What is the point of FreeLibraryAndExitThread?

Raymond Chen

Raymond

The Free­Library­And­Exit­Thread
function seems pointless.
I mean, all the function does is

DECLSPEC_NORETURN
void WINAPI FreeLibraryAndExitThread(
    HMODULE hLibModule,
    DWORD dwExitCode)
{
    FreeLibrary(hLibModule);
    ExitThread(dwExitCode);
}

Who needs such a trivial function?
If I wanted to do that, I could just write it myself.

DWORD CALLBACK MyThreadProc(void *lpParameter)
{
    ... blah blah blah ...
    // FreeLibraryAndExitThread(g_hinstSelf, 0);
    FreeLibrary(g_hinstSelf);
    ExitThread(0);
}

And then you discover that occasionally your program crashes.
What’s going on?

Let’s rewind and look at the original problem.

Originally, you had code that did something like this:

DWORD CALLBACK SomethingThreadProc(void *lpParameter)
{
 ... do something ...
 return 0;
}
void DoSomethingInTheBackground()
{
 DWORD dwThreadId;
 HANDLE hThread = CreateThread(nullptr, 0, SomethingThreadProc,
                  nullptr, 0, &dwThreadId);
 if (hThread) CloseHandle(hThread);
}

This worked great, until somebody did this to your DLL:

HMODULE hmodDll = LoadLibrary(TEXT("awesome.dll"));
if (hmodDll) {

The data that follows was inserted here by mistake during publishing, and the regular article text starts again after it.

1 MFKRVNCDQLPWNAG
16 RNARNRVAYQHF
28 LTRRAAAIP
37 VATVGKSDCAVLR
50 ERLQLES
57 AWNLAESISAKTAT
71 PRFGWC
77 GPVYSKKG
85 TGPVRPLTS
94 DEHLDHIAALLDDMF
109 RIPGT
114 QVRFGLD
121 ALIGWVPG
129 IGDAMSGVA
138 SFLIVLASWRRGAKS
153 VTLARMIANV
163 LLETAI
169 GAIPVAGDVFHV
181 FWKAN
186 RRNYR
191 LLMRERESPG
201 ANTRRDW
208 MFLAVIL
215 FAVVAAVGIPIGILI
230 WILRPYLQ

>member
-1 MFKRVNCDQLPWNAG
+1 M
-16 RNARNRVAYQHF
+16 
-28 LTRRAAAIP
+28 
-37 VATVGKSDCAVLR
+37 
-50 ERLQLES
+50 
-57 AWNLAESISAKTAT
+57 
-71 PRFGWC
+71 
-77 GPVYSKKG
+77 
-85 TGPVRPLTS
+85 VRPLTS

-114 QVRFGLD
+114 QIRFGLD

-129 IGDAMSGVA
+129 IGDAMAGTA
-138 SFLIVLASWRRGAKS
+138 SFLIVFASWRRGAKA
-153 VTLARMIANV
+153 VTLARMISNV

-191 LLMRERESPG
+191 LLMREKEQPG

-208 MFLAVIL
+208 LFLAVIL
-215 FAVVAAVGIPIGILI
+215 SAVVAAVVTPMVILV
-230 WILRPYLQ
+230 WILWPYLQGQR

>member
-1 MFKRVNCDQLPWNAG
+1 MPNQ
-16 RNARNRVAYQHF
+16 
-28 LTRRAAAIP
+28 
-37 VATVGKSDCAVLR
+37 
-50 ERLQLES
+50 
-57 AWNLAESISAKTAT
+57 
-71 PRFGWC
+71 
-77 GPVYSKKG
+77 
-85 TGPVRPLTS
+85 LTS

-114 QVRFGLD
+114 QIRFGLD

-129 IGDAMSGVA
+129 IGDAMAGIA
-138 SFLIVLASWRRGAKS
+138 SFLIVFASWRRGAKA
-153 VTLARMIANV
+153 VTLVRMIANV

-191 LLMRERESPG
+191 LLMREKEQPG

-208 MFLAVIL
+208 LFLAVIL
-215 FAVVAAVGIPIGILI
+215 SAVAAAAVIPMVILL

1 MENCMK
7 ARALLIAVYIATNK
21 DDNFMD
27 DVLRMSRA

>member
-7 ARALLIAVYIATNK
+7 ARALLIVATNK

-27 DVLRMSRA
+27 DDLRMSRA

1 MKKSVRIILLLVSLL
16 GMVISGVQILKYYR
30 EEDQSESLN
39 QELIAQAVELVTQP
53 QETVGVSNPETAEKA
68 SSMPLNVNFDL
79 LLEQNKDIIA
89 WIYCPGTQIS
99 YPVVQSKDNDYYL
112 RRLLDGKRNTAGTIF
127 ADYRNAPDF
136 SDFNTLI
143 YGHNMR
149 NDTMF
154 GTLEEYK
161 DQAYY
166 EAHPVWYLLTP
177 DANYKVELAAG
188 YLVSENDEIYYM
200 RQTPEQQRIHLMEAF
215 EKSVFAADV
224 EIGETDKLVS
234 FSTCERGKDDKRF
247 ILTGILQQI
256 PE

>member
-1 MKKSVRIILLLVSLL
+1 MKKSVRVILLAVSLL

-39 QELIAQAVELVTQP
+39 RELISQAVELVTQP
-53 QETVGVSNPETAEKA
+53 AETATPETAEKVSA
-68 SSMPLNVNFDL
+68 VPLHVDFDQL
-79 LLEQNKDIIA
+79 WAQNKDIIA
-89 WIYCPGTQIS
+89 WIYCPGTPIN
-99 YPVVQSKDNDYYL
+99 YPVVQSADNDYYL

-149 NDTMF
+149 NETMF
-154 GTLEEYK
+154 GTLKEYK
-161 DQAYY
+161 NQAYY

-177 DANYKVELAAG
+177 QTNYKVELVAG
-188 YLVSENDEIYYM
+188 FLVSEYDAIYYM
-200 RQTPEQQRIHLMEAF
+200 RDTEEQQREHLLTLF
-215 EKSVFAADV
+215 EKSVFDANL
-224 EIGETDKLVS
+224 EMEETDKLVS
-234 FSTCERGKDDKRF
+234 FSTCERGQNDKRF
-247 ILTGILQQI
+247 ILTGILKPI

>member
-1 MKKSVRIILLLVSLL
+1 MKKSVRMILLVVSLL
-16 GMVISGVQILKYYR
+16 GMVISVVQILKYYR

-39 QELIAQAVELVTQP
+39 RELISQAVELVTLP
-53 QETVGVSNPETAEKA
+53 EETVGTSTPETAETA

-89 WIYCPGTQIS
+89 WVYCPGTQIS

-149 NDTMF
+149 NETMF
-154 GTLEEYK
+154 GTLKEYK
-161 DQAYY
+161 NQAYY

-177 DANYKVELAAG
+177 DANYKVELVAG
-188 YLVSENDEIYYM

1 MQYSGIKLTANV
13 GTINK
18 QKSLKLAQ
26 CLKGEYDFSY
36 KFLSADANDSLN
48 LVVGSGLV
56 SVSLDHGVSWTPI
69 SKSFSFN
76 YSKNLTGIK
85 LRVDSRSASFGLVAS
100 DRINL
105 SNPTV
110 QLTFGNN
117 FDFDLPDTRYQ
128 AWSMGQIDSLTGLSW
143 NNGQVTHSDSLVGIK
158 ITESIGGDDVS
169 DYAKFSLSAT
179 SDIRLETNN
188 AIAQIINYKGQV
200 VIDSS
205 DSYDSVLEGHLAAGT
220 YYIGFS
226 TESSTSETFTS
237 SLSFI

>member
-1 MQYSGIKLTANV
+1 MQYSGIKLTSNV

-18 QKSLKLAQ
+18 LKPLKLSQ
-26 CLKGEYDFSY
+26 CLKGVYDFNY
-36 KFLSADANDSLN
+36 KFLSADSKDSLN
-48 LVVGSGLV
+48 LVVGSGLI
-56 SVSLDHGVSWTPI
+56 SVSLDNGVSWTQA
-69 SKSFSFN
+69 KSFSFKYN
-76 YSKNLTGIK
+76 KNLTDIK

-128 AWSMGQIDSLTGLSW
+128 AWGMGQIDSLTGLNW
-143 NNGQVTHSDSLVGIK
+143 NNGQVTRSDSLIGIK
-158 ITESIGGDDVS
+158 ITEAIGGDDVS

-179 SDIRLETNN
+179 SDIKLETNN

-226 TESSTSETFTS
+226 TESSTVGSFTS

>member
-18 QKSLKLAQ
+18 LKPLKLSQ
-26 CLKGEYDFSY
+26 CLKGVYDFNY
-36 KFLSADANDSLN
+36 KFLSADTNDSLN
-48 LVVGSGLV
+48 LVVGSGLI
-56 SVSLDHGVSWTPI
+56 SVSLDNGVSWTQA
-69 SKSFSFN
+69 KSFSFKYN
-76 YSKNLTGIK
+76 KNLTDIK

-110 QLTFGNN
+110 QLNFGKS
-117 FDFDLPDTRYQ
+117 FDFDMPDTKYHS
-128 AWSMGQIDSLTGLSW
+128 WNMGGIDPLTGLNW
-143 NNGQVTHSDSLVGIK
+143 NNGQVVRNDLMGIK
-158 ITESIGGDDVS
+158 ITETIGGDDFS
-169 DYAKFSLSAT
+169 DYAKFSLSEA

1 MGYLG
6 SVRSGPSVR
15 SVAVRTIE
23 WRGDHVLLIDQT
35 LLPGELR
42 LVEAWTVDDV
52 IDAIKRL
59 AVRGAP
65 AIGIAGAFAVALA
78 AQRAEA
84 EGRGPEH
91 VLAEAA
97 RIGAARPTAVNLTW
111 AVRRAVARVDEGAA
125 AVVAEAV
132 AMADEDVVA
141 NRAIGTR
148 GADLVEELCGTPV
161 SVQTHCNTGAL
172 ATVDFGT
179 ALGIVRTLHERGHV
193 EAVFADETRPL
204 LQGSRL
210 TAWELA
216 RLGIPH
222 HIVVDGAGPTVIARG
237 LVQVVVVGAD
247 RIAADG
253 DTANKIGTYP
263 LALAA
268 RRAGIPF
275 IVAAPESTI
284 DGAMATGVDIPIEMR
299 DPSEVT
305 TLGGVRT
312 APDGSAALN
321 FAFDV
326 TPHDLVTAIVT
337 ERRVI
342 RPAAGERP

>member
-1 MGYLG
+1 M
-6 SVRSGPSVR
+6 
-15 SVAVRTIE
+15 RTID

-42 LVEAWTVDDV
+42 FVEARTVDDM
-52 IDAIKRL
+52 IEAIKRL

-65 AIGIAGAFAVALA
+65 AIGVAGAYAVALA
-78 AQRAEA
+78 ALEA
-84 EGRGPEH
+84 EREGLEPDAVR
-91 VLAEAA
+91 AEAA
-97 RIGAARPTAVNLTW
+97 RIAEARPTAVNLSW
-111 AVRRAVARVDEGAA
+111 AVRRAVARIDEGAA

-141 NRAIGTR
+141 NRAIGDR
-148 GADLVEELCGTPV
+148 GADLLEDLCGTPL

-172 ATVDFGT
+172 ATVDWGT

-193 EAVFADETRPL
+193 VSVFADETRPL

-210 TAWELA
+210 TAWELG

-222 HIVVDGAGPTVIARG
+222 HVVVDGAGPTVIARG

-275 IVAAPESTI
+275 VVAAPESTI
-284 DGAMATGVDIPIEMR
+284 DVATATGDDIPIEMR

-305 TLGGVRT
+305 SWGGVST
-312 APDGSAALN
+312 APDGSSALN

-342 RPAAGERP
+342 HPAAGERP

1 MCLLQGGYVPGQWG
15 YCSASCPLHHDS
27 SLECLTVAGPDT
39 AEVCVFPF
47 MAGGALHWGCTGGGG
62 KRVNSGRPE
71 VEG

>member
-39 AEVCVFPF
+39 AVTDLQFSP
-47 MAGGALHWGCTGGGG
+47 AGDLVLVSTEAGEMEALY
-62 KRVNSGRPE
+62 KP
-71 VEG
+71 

auto pfn = reinterpret_cast<decltype(DoSomethingInTheBackground)*>
            (GetProcAddress(hmodDll, "DoSomethingInTheBackground"));
 if (pfn) pfn();
 FreeLibrary(hmodDll);
}

This code fragment calls your
Do­Something­In­The­Background
function and then immediately unloads the DLL,
presumably because all they wanted to do was call that one function.

Now you have a problem:
That
Free­Library
call frees your DLL,
while your
Something­Thread­Proc is still running!
Result:
A crash at an address where there is no code.
Older debuggers reported this as a crash in ⟨unknown⟩;
newer ones can dig into the recently-unloaded modules list
and report it as a crash in
awesome_unloaded.

This is a very common class of error.
When I helped out the application compatibility team

by looking at crashes in third-party code
,
the majority of the crashes I looked at in Internet Explorer
were of this sort,
where a plug-in got unloaded while it still had a running thread.

How do you prevent your DLL from being unloaded while you still
have code running (or have registered callbacks)?
You perform a bonus Load­Library on yourself,
thereby bumping your DLL reference count by one.

If you don’t need to support Windows 2000,
you can use the new Get­Module­Handle­Ex function,
which is much more convenient and probably a lot faster, too.

BOOL IncrementDLLReferenceCount(HINSTANCE hinst)
{
 HMODULE hmod;
 return GetModuleHandleEx(GET_MODULE_HANDLE_EX_FLAG_FROM_ADDRESS,
                          reinterpret_cast<LPCTSTR>(hinst),
                          &hmod);
}

Bumping the DLL reference count means that when the original person
who called Load­Library finally calls
Free­Library,
your DLL will still remain in memory because the reference count
has not yet dropped all the way to zero because you have taken
a reference to the DLL yourself.

When you unregister your callback or your background thread finishes,